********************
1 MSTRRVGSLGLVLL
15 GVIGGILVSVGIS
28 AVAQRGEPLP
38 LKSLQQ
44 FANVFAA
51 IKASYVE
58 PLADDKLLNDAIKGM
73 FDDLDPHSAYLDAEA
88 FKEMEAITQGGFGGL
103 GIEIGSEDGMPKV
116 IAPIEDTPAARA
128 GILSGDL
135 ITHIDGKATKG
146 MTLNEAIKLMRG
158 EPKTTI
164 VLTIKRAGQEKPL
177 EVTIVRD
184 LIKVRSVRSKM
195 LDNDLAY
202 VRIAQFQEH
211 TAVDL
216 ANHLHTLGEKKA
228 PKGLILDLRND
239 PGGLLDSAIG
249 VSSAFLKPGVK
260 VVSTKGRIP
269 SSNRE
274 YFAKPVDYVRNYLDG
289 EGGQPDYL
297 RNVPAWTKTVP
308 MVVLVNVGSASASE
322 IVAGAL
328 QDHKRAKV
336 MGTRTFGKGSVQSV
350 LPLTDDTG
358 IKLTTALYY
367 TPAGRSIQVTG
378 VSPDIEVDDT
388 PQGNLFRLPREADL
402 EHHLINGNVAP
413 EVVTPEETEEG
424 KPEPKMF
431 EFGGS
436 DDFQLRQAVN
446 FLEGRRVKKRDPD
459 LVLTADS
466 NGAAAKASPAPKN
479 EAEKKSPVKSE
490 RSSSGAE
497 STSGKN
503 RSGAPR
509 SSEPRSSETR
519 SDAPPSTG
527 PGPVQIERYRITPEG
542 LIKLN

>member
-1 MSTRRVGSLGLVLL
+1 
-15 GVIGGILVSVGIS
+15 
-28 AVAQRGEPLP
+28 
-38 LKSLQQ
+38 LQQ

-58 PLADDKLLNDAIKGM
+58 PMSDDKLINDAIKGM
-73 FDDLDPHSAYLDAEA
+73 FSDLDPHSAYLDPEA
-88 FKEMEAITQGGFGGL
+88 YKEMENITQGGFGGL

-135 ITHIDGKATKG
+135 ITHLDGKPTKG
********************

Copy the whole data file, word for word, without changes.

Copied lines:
1 MSTRRVGSLGLVLL
15 GVIGGILVSVGIS
28 AVAQRGEPLP
38 LKSLQQ
44 FANVFAA
51 IKASYVE
58 PLADDKLLNDAIKGM
73 FDDLDPHSAYLDAEA
88 FKEMEAITQGGFGGL
103 GIEIGSEDGMPKV
116 IAPIEDTPAARA
128 GILSGDL
135 ITHIDGKATKG
146 MTLNEAIKLMRG
158 EPKTTI
164 VLTIKRAGQEKPL
177 EVTIVRD
184 LIKVRSVRSKM
195 LDNDLAY
202 VRIAQFQEH
211 TAVDL
216 ANHLHTLGEKKA
228 PKGLILDLRND
239 PGGLLDSAIG
249 VSSAFLKPGVK
260 VVSTKGRIP
269 SSNRE
274 YFAKPVDYVRNYLDG
289 EGGQPDYL
297 RNVPAWTKTVP
308 MVVLVNVGSASASE
322 IVAGAL
328 QDHKRAKV
336 MGTRTFGKGSVQSV
350 LPLTDDTG
358 IKLTTALYY
367 TPAGRSIQVTG
378 VSPDIEVDDT
388 PQGNLFRLPREADL
402 EHHLINGNVAP
413 EVVTPEETEEG
424 KPEPKMF
431 EFGGS
436 DDFQLRQAVN
446 FLEGRRVKKRDPD
459 LVLTADS
466 NGAAAKASPAPKN
479 EAEKKSPVKSE
490 RSSSGAE
497 STSGKN
503 RSGAPR
509 SSEPRSSETR
519 SDAPPSTG
527 PGPVQIERYRITPEG
542 LIKLN

>member
-1 MSTRRVGSLGLVLL
+1 
-15 GVIGGILVSVGIS
+15 
-28 AVAQRGEPLP
+28 
-38 LKSLQQ
+38 LQQ

-58 PLADDKLLNDAIKGM
+58 PMSDDKLINDAIKGM
-73 FDDLDPHSAYLDAEA
+73 FSDLDPHSAYLDPEA
-88 FKEMEAITQGGFGGL
+88 YKEMENITQGGFGGL

-135 ITHIDGKATKG
+135 ITHLDGKPTKG